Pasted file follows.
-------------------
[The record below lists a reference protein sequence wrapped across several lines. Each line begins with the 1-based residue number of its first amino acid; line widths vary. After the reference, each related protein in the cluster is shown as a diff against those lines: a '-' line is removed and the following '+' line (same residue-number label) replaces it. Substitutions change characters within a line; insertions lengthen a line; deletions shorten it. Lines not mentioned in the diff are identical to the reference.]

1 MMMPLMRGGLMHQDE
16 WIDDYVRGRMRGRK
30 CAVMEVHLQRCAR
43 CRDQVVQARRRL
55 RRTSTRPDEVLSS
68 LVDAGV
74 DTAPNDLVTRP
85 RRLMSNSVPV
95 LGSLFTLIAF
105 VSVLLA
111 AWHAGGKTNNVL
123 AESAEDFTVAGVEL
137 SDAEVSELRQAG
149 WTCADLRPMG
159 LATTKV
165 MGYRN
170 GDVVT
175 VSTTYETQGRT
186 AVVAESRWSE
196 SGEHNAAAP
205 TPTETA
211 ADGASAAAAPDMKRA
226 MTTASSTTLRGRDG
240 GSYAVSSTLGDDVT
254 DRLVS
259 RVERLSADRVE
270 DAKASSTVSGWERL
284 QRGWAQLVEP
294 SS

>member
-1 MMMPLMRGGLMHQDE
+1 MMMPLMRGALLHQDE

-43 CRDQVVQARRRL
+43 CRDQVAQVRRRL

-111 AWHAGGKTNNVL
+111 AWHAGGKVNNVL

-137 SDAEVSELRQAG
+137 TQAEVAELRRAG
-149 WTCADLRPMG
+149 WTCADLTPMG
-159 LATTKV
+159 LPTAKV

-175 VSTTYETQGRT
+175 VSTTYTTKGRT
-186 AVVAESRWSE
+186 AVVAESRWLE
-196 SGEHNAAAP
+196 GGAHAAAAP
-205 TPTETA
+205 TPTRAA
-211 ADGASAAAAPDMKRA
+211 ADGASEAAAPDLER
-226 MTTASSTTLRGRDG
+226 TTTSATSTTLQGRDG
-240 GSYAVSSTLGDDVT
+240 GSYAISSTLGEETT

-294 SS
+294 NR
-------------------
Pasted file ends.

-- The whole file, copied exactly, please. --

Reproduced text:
[The record below lists a reference protein sequence wrapped across several lines. Each line begins with the 1-based residue number of its first amino acid; line widths vary. After the reference, each related protein in the cluster is shown as a diff against those lines: a '-' line is removed and the following '+' line (same residue-number label) replaces it. Substitutions change characters within a line; insertions lengthen a line; deletions shorten it. Lines not mentioned in the diff are identical to the reference.]

1 MMMPLMRGGLMHQDE
16 WIDDYVRGRMRGRK
30 CAVMEVHLQRCAR
43 CRDQVVQARRRL
55 RRTSTRPDEVLSS
68 LVDAGV
74 DTAPNDLVTRP
85 RRLMSNSVPV
95 LGSLFTLIAF
105 VSVLLA
111 AWHAGGKTNNVL
123 AESAEDFTVAGVEL
137 SDAEVSELRQAG
149 WTCADLRPMG
159 LATTKV
165 MGYRN
170 GDVVT
175 VSTTYETQGRT
186 AVVAESRWSE
196 SGEHNAAAP
205 TPTETA
211 ADGASAAAAPDMKRA
226 MTTASSTTLRGRDG
240 GSYAVSSTLGDDVT
254 DRLVS
259 RVERLSADRVE
270 DAKASSTVSGWERL
284 QRGWAQLVEP
294 SS

>member
-1 MMMPLMRGGLMHQDE
+1 MMMPLMRGALLHQDE

-43 CRDQVVQARRRL
+43 CRDQVAQVRRRL

-111 AWHAGGKTNNVL
+111 AWHAGGKVNNVL

-137 SDAEVSELRQAG
+137 TQAEVAELRRAG
-149 WTCADLRPMG
+149 WTCADLTPMG
-159 LATTKV
+159 LPTAKV

-175 VSTTYETQGRT
+175 VSTTYTTKGRT
-186 AVVAESRWSE
+186 AVVAESRWLE
-196 SGEHNAAAP
+196 GGAHAAAAP
-205 TPTETA
+205 TPTRAA
-211 ADGASAAAAPDMKRA
+211 ADGASEAAAPDLER
-226 MTTASSTTLRGRDG
+226 TTTSATSTTLQGRDG
-240 GSYAVSSTLGDDVT
+240 GSYAISSTLGEETT

-294 SS
+294 NR